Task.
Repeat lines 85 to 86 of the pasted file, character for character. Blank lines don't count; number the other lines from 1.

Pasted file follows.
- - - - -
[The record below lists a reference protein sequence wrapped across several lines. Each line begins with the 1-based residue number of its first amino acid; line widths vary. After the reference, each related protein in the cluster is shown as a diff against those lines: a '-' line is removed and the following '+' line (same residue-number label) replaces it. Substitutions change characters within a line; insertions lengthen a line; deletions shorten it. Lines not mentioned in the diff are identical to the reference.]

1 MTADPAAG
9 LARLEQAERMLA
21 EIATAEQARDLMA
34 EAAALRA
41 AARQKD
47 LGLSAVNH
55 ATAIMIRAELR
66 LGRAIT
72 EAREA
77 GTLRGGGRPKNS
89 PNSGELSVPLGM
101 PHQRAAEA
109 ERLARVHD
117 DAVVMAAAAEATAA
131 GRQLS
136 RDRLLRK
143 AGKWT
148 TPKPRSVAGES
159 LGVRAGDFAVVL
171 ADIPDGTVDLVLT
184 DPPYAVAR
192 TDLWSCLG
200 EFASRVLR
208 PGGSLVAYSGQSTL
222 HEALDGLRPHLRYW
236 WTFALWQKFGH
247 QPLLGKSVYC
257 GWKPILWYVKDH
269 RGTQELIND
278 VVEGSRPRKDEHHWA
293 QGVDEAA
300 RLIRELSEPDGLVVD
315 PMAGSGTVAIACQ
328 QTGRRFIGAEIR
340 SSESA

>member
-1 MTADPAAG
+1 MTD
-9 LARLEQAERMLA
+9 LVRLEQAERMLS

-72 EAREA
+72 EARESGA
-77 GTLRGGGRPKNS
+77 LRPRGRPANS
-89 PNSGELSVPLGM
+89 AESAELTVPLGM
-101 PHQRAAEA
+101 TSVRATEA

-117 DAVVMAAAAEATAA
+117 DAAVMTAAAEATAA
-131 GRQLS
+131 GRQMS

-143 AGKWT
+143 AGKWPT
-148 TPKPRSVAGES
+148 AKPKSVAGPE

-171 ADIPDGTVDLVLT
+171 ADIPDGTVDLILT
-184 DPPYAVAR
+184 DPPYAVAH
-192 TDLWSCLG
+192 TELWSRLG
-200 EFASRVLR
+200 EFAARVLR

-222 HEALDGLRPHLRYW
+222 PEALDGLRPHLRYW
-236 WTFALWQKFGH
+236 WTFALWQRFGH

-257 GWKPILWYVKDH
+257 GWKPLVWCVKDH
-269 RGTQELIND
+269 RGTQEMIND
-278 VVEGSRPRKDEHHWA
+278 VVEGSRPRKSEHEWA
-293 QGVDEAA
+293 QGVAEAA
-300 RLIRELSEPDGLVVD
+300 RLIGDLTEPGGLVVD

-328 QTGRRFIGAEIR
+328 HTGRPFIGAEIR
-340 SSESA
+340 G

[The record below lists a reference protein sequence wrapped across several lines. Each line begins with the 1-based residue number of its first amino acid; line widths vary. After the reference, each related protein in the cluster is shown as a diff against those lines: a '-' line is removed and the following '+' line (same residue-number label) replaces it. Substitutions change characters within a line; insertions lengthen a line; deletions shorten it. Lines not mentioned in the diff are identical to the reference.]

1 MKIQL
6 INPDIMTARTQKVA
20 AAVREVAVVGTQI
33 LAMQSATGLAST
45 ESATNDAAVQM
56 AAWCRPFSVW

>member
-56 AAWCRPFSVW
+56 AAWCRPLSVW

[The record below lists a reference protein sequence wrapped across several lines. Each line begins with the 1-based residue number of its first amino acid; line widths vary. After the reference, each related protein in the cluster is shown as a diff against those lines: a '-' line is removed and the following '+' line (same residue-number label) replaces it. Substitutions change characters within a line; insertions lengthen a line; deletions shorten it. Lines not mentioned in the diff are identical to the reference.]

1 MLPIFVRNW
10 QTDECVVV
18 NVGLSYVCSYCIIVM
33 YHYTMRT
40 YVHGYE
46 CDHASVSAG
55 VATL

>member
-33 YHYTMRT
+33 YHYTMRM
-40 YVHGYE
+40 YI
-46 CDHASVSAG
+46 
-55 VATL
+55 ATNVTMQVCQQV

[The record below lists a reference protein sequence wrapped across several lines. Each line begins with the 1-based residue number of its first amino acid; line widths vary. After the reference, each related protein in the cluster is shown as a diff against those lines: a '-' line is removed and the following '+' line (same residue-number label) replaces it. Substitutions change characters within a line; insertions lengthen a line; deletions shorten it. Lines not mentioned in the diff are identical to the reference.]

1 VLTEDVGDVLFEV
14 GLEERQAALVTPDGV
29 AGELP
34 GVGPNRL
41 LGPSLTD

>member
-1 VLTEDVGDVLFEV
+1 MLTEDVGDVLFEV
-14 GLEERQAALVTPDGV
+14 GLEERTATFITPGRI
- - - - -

1 MKIQL
6 INPDIMTARTQKVA